Barring injury, T.J. Rubley will live a dream this summer when he throws his first pass while wearing a Ram uniform with No. 12 on the back--the same uniform and number once worn by Joe Namath.

"I slept under his poster every night as a kid," Rubley said. "He was my childhood idol. I remember the big deal when the Jets traded him to the Rams. And I vividly remember when he ran for a first down with the Rams and everyone couldn't believe it. They said it was the first time in 12 years or something.

"You know, there aren't many people who are fortunate enough to grow up and wear the same uniform and same number as their idol."

But will the dream end on an exhibition field? Will Knox keep three quarterbacks as he has in the past?

Rubley's progress and performance in training camp and the exhibition season will weigh heavily in that decision.

"He's got a strong arm, a plenty strong arm," Tollner said. "He's got the aptitude and he'll get the mental part rapidly, but what he needs more than anything, as is the case with all rookies, is the work on the field. The real growth has to take place on the field."

It's an age-old trap. A rookie needs repetitions to improve, but practice time is precious and a team wins or loses on the preparedness of its starters.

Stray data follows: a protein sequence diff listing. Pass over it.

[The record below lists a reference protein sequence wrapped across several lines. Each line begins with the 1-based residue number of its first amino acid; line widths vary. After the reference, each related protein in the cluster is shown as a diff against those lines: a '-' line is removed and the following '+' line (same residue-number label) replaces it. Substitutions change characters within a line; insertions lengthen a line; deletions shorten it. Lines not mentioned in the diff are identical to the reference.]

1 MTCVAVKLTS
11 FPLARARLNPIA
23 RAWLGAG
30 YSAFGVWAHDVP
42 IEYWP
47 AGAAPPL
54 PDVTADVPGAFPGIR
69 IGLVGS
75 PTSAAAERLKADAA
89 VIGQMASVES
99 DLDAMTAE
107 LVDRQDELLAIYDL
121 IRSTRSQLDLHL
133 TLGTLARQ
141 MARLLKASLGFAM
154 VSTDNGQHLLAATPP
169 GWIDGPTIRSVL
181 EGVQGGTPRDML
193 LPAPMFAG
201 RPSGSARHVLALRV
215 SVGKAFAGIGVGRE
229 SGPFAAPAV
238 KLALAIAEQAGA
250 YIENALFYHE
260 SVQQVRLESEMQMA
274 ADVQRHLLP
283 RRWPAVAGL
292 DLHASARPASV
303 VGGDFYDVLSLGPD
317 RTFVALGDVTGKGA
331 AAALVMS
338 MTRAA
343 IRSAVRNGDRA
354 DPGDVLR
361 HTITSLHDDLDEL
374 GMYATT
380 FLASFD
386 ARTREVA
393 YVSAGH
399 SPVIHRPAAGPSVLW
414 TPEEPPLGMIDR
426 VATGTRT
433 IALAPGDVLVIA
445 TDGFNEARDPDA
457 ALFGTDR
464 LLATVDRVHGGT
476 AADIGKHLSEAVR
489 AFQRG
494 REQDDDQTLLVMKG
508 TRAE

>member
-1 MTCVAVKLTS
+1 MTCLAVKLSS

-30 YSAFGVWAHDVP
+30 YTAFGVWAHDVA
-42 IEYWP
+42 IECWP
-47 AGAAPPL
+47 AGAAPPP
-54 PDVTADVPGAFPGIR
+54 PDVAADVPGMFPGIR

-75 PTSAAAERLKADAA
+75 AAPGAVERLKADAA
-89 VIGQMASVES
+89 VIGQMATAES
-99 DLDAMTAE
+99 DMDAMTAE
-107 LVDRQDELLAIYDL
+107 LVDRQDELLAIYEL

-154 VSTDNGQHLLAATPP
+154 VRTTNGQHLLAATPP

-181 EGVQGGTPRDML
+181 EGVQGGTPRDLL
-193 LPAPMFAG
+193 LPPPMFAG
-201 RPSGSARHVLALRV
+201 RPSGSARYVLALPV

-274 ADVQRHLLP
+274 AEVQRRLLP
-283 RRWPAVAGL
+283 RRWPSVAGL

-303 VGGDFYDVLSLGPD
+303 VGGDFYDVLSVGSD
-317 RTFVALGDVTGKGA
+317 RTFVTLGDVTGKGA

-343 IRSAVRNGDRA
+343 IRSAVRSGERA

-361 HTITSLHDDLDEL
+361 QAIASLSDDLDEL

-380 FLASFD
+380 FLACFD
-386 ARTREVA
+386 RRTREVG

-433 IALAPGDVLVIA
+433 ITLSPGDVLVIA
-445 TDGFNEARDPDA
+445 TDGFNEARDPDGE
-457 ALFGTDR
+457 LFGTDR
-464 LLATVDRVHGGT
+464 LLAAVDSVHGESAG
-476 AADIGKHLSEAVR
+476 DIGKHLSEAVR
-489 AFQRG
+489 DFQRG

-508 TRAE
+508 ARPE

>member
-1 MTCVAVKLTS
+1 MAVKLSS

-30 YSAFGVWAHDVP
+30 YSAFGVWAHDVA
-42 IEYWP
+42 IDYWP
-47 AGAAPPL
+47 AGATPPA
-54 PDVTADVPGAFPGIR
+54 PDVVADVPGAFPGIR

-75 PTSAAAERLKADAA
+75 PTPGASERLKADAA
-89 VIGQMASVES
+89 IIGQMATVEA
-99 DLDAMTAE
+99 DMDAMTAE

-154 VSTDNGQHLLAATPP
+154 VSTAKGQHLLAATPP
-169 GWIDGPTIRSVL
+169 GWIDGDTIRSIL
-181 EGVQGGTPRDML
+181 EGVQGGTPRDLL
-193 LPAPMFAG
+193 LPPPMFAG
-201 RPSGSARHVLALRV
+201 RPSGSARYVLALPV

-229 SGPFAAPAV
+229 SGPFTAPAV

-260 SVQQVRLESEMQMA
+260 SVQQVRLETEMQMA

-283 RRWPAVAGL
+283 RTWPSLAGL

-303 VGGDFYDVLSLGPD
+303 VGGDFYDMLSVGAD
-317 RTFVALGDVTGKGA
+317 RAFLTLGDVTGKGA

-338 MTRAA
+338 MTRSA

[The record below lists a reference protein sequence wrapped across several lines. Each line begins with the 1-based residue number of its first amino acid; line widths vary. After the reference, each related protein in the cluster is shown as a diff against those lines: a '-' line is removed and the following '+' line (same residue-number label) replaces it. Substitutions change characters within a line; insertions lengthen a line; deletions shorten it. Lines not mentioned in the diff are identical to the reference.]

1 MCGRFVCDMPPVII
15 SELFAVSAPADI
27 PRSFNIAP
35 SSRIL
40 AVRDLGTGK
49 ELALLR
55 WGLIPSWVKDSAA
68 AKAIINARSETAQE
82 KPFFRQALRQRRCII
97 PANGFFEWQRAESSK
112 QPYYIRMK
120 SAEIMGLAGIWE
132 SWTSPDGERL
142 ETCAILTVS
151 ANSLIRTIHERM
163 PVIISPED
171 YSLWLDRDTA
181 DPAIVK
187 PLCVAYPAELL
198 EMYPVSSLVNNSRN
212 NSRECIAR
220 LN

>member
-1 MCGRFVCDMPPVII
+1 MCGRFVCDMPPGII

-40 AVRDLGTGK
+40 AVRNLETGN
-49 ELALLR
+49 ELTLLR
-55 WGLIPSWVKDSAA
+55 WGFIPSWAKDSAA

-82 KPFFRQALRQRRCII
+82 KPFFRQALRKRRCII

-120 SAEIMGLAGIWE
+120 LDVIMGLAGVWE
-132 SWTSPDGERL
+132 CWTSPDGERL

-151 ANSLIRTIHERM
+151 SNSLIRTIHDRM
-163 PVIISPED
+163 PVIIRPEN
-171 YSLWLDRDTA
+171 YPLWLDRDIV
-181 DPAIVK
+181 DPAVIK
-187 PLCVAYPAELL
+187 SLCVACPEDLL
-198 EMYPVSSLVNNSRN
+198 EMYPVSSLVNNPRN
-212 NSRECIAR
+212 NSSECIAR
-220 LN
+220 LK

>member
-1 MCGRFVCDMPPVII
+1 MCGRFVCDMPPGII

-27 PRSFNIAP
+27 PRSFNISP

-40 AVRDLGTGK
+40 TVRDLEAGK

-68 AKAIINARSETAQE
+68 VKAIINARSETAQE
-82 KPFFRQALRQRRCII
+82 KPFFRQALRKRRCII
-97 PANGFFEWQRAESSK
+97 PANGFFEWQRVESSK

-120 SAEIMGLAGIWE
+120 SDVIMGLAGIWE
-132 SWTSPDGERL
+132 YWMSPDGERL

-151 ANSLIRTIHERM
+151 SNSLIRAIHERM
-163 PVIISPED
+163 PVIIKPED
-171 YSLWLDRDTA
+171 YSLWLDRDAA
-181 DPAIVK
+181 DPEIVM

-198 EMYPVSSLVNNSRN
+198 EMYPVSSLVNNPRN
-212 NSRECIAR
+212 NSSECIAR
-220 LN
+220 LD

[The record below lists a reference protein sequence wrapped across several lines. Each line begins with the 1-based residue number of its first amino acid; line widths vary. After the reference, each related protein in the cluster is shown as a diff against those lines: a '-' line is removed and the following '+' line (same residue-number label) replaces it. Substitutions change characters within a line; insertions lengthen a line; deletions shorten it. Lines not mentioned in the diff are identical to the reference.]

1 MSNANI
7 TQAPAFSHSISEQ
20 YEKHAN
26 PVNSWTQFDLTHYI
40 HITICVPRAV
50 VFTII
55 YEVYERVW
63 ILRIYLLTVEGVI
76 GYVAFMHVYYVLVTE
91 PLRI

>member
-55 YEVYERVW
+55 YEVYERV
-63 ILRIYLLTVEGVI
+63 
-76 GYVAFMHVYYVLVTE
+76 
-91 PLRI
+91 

"There's no question that it's hard for a quarterback to get the experience on this level," Tollner said. "We want to develop him as fast we can, but it's a second priority.

"And yet his progress will determine his fate.

"We haven't gotten to the point of deciding (whether to keep three quarterbacks), but there's a strong possibility if the situation warrants it. A lot will come down to just how much he's capable of doing at the time we have to make that decision."

One thing is certain, Rubley will make the most of every second from the day training camp opens for rookies July 6 until the minute the Ram brain trust makes a decision about his future.

There may be no substitute for taking snaps, but Rubley the sponge will be absorbing something all the time.

"Just watching Jim (Everett) is like watching a training film," Rubley said. "That's why at mini-camp I tried to get around him and listen to every little comment, to try and see everything he sees.

"I get to work with Coach Tollner and Jim and Mike Pagel. There's just such a wealth of information and experience. You just keep your mouth shut and listen and maybe ask a question now and then. There's a lot to learn and unless you're sound between the ears, you won't be sound from the shoulders on down."

Now, if he can only deliver a pass with the same ease as a soliloquy.